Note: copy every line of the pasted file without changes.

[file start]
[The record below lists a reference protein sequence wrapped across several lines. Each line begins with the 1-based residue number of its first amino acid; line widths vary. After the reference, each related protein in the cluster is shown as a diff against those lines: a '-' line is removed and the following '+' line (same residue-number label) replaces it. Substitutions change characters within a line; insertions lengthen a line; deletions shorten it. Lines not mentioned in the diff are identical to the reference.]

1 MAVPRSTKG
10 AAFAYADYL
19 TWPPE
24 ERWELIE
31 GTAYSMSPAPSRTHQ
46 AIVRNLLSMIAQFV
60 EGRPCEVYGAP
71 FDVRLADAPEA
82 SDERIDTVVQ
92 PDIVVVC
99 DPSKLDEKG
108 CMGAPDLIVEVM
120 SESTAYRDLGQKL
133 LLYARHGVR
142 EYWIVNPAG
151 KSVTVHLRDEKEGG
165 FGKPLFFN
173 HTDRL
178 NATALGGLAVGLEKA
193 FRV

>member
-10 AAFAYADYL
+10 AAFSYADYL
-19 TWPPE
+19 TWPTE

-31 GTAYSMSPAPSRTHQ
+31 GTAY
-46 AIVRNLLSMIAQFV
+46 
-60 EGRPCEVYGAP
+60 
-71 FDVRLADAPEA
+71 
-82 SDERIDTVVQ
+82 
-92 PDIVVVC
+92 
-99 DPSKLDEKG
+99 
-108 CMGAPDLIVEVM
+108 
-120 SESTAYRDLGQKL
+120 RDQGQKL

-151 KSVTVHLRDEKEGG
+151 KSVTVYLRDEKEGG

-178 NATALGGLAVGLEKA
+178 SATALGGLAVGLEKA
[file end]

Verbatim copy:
[The record below lists a reference protein sequence wrapped across several lines. Each line begins with the 1-based residue number of its first amino acid; line widths vary. After the reference, each related protein in the cluster is shown as a diff against those lines: a '-' line is removed and the following '+' line (same residue-number label) replaces it. Substitutions change characters within a line; insertions lengthen a line; deletions shorten it. Lines not mentioned in the diff are identical to the reference.]

1 MAVPRSTKG
10 AAFAYADYL
19 TWPPE
24 ERWELIE
31 GTAYSMSPAPSRTHQ
46 AIVRNLLSMIAQFV
60 EGRPCEVYGAP
71 FDVRLADAPEA
82 SDERIDTVVQ
92 PDIVVVC
99 DPSKLDEKG
108 CMGAPDLIVEVM
120 SESTAYRDLGQKL
133 LLYARHGVR
142 EYWIVNPAG
151 KSVTVHLRDEKEGG
165 FGKPLFFN
173 HTDRL
178 NATALGGLAVGLEKA
193 FRV

>member
-10 AAFAYADYL
+10 AAFSYADYL
-19 TWPPE
+19 TWPTE

-31 GTAYSMSPAPSRTHQ
+31 GTAY
-46 AIVRNLLSMIAQFV
+46 
-60 EGRPCEVYGAP
+60 
-71 FDVRLADAPEA
+71 
-82 SDERIDTVVQ
+82 
-92 PDIVVVC
+92 
-99 DPSKLDEKG
+99 
-108 CMGAPDLIVEVM
+108 
-120 SESTAYRDLGQKL
+120 RDQGQKL

-151 KSVTVHLRDEKEGG
+151 KSVTVYLRDEKEGG

-178 NATALGGLAVGLEKA
+178 SATALGGLAVGLEKA